I can honestly say that all of my personal encounters with the US health care system and those in my immediate family have been positive. Sooooooooooo…by the same measure mentioned by the Canadians above the US health care system is just plumb fine and dandy and in need of no criticism or changing.
I’m assuming you have health insurance though. You have not had a family member denied coverage on the basis of PEC. You have not had to visit an emergency room when a condition that could have been easily treated at a doctor’s office becomes an actual emergency because you didn’t have a way to pay for that doctor’s visit.
The problems with the American health care system are unlike the horror stories being distributed by certain conservative media outlets in that they are widespread and well documented.
Please tell me you were able to find the humor in people from Iowa and Tennessee telling Canadians about how awful Canadian health care is. Just goes to show that Rush Limbaugh and Fox News are the ultimate authority on all things.
I’ve had health care with and without health insurance and used to work in the industry back in the 90s.
I have Canadian friends who have had good experiences with their system. I also know beyond a shadow of a doubt that many Canucks come south of the border for treatment. NO ONE drives, flies, rides a donkey, snowmobiles, hang glides, skateboards or walks north of the border to get care.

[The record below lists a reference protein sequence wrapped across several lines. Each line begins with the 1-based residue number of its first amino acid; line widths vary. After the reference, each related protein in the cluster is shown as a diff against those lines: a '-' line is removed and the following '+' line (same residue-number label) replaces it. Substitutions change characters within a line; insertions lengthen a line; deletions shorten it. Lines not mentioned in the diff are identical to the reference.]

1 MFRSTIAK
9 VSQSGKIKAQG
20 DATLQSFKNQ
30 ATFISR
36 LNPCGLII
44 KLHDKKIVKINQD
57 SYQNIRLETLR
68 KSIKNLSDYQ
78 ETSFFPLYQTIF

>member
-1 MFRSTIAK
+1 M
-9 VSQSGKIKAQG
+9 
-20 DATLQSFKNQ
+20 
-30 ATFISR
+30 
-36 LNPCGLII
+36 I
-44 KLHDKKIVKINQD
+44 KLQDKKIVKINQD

My original point is if Canadians can say, “I’ve had no problem with my health care system so everybody quit rippin’ on it,” then I can say the same about the American system. The facts are that both systems have their problems but only ONE nation’s citizens seek care in the other country. And that is telling, my friend. That one salient point packs quite a wallop.[/quote]
And I know of an American couple who moved to Oslo for a year in order to have their child. People travel to the US for care because the US is a center of medical research and experimental treatment options are more easily obtained here. The overall quality of care in the United States is actually remarkably low when compared to other nations…even those with socialized health care.
What do you guys think of the notion of eliminating health insurance entirely. That way, neither government nor corporate bureaucrats have any say in my health care because I’m the only one footing the bill. I seem to remember seeing some projections that suggest that eliminating health insurance altogether would actually lower the average amount of money spent on healthcare. I can’t find the reference as it was something presented in one of my classes several semester ago, but its an interesting idea.